Ethics and accountability
|Site:||Rotary District 9675 My Learning|
|Book:||Ethics and accountability|
|Printed by:||Guest user|
|Date:||Thursday, 30 November 2023, 5:54 PM|
Rotary has a long history of great work across the world. The material in this resource will help you to follow some simple guidelines when making decisions, conducting meetings and communicating with members and the community.
Ethics commonly refers to the rules and principles that define right and wrong conduct of individuals (Foundations of management / Stephen P. Robbins, Rolf Bergman, Ian Stagg, Mary Coulter 2003, p.150). Rotary has guiding principles that are based on ethical behaviour.
These principles have been developed over the years to provide Rotarians with a strong, common purpose and direction. They serve as a foundation for our relationships with each other and the action we take in the world.
Object of Rotary
The Object of Rotary is to encourage and foster the ideal of service as a basis of worthy enterprise and, in particular, to encourage and foster:
FIRST. The development of acquaintance as an opportunity for service;
SECOND. High ethical standards in business and professions, the recognition of the worthiness of all useful occupations, and the dignifying of each Rotarian’s occupation as an opportunity to serve society;
THIRD. The application of the ideal of service in each Rotarian’s personal, business, and community life;
FOURTH. The advancement of international understanding, goodwill, and peace through a world fellowship of business and professional persons united in the ideal of service.
The mission of Rotary International is to provide service to others, promote integrity, and advance world understanding, goodwill, and peace through its fellowship of business, professional, and community leaders.
2. 4-way test
The Four-Way Test is a nonpartisan and nonsectarian ethical guide for Rotarians to use for their personal and professional relationships. The test has been translated into more than 100 languages, and some clubs choose to recite it at club meetings:
Of the things we think, say or do
- Is it the TRUTH?
- Is it FAIR to all concerned?
- Will it build GOODWILL and BETTER FRIENDSHIPS?
- Will it be BENEFICIAL to all concerned?
3. Effective communicationEffective communication is defined as verbal speech or other methods of relaying information that get a point across. Effective communication is vital for clubs both within the club, in your community and to the wider environment.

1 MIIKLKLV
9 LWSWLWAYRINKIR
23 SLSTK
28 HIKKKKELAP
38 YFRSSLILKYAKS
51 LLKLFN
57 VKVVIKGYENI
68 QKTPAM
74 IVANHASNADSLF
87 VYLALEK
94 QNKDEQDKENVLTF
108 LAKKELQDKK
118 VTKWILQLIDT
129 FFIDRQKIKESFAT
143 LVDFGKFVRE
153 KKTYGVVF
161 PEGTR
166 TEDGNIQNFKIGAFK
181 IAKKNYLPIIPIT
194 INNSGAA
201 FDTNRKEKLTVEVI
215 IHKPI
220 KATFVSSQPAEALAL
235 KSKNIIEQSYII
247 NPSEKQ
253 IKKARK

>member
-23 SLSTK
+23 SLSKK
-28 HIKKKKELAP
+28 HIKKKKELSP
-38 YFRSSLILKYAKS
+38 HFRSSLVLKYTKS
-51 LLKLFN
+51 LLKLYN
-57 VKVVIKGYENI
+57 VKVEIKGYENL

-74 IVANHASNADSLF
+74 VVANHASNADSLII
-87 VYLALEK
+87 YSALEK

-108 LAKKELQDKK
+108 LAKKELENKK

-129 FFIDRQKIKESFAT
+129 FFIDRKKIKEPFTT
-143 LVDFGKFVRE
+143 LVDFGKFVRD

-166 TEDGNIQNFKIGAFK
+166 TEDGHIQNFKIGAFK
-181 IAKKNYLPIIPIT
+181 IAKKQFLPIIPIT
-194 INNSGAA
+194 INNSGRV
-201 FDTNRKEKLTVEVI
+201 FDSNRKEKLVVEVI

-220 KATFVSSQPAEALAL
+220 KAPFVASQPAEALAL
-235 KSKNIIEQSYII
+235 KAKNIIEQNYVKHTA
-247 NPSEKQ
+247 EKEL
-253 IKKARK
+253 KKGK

Let's first consider verbal communication. Being a President will require you to be able to communicate effectively. Watch the following TED talk by Celeste Heedlee on how to communication more effectively. Celeste makes some really great points.
Apart from verbal communication you need to consider written means of communication:
- having an agenda for all meetings to ensure you stay on track and address important issues
- how you will communicate with club members. Many clubs have a regular bulletin or newsletter to communicate with club members
- advertising club activities on a website and/or in social media
- circulating the District Governor's Newsletter and that of the District Secretary
- promoting the activities of Rotary International
- writing stories for the media about club activities.
4. Transparency in decision making
You may think that as President you have the overall right to make decisions, however, this ‘commander’ archetype of leadership is becoming less and less relevant in modern organisations. It is being replaced by a facilitative practice of leadership. Accountability and transparency are at the heart of effective governance, and effective governance is required to underpin the viability of your club.
Being transparent in your decision making will:
- foster a feeling of trust amongst members
- involve members in the decision making process
- empower members to feel that they have some control over the decision making process
- if a consensus is not reached, at least members will feel they have been part of the process and understand the outcome
- it shows a respect for minority views.
This type of openness between a President and members creates trust and leads to a successful club. Transparency is an ongoing process that can have ongoing results.
5. Good manners in Rotary
As John G. Thorne, Rotary International Past Directer says "...Without good manners, society would be a mess. Although Rotary is not a business, mostly we should do well by being 'business-like' and effective in the way we conduct our meetings and treat other people. Indeed, there can be personal advantages when we recognise good manners, etiquette or appropriate protocols in the right place or the right time."
Good manners in Rotary by John G. Thorne, Rotary International Past Director, is available online for a cost of $2.21 for a Kindle edition. This resource outlines many of the issues we have discussed in this topic on Governance. This publication may be of use to you and your club as a reference.
6. Following Rotary protocols
Protocol is what to do in a given situation. Etiquette is how to do it and how to do it gracefully.
This document contains suggested Protocols for:
- Club meetings
- Rotary innovations
- Introducing guests
- Visit by the District Governor
- Toast to Rotary International
- Visiting Rotarians and guests
- Rotary introductions protocol
- Induction of a new Rotarian
- Induction of a former Rotarian
- Awarding a Paul Harris Fellow
- Rotary badges
- Australian flag